Analytic- Business IntelligenceLet’s face it, business intelligence to data has largely been a departmental exercise. In most enterprises as we have been saying, analytics start as pockets of activity versus as an enterprise wide capability. The departmental approach leads business analysts to buy the same data or software that others in the organization have already bought. Enterprises end up with hundreds of data marts, reporting packages, forecasting tools, data management solutions, integration tools, and methodologies. According to Thomas Davenport, one firm he knows well has “275 data marts and thousand different information resources, but it couldn’t pull together a single view of the business in terms of key performance metrics and customer data” (Analytics at Work, Thomas Davenport, Harvard University Press, Page 47)

Clearly, answering the Big Questions requires leadership and a coordinated approach. Amazingly, taking this road often even reduces enterprise analytical expenditure as silos of information including data marts and spaghetti codes integrations are eliminated and replaced with a single enterprise capability. But if you want to take this approach how do you make sure that you get the right business questions answered?

Strategic Approach

Strategy Drives AnalyticsThe strategic approach starts with enterprise strategy.  In enterprise strategy,   leadership will define opportunities for business growth, innovation, differentiation, and marketplace impact. According to Derek Abell, this process should occur in a three cycle strategic planning approach. This approach has the enterprise doing business planning followed by functional planning, and lastly budgeting. Each cycle provides fodder for the stages that follow. For each stage, a set of overarching cascading objectives can be derived. From these, the businesses can define a set of critical success factors that will let it know whether or not business objectives are being met. Supporting each critical success factor are quantitative key performance indicators that in aggregate say whether the success factors are going to met. Finally, these key performance indicators derive the data that is needed to support the KPIs in terms of metrics or the supporting dimensional data for analysis. So the art and science here is defining critical success factors and KPIs that answer the big questions.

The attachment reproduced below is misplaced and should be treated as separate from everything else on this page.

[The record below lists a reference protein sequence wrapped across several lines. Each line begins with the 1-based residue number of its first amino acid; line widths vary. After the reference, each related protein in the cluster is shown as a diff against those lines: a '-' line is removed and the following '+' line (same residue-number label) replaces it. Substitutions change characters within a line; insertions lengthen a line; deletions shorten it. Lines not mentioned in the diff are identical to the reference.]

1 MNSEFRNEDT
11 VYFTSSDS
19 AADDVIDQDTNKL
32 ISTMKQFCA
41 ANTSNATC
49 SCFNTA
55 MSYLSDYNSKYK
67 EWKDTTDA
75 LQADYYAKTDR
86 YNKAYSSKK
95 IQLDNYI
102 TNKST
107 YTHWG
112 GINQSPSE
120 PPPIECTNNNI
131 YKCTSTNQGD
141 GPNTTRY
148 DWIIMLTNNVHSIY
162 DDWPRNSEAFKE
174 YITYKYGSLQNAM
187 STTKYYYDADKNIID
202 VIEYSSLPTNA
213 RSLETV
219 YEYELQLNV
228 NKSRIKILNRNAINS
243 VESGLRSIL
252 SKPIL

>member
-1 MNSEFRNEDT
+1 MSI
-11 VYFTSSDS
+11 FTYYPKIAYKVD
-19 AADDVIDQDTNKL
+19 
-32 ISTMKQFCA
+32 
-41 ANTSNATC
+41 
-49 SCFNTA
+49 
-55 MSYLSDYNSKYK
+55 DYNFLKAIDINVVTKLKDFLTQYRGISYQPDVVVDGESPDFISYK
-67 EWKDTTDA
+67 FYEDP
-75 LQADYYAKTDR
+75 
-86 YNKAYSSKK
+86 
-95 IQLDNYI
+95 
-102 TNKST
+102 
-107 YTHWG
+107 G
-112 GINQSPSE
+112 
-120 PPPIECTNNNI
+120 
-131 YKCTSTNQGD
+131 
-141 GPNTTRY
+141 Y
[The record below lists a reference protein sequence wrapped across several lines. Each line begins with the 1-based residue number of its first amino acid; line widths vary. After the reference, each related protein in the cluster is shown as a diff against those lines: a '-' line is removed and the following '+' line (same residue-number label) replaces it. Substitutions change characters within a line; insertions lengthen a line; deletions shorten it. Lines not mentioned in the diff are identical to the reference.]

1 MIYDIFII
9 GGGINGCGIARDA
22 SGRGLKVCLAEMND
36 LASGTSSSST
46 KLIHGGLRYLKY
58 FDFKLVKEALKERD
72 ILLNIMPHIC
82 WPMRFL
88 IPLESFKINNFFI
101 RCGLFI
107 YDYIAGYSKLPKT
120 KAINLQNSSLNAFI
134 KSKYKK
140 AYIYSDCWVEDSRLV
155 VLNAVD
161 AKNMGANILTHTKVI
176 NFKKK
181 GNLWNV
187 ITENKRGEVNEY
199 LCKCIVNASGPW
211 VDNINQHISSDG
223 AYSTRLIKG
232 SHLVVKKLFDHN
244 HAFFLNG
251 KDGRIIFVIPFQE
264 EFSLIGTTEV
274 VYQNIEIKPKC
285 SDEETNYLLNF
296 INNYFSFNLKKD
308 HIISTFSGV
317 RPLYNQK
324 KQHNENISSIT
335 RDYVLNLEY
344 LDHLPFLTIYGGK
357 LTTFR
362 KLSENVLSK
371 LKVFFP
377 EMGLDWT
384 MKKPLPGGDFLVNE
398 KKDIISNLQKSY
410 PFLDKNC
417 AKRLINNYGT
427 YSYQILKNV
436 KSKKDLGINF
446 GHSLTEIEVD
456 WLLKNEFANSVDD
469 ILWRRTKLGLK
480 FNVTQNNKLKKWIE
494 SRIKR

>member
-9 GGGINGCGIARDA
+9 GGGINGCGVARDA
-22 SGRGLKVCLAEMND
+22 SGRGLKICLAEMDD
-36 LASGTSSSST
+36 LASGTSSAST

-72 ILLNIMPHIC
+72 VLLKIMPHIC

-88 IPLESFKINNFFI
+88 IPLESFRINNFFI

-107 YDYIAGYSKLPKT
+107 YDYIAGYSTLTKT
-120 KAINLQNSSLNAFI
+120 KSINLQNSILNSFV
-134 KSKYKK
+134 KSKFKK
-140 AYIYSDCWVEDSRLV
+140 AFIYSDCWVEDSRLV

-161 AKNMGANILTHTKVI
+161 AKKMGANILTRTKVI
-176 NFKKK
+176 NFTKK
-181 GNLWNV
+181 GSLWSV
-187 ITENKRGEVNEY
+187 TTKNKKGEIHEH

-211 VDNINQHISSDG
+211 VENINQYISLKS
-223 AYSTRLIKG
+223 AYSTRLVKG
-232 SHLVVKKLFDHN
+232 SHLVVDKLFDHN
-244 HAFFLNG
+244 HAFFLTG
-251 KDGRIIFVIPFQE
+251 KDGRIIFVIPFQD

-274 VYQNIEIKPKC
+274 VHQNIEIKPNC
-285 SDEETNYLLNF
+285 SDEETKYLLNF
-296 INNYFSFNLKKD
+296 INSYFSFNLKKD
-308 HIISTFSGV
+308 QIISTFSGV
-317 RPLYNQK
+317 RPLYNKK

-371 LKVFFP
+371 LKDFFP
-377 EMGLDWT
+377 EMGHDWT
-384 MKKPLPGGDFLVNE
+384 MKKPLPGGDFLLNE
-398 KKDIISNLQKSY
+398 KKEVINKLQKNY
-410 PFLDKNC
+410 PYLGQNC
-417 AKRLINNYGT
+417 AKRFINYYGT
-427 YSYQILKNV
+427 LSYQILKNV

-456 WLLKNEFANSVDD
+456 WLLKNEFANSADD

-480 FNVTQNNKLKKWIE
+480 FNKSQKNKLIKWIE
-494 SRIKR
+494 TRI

Core Capabilities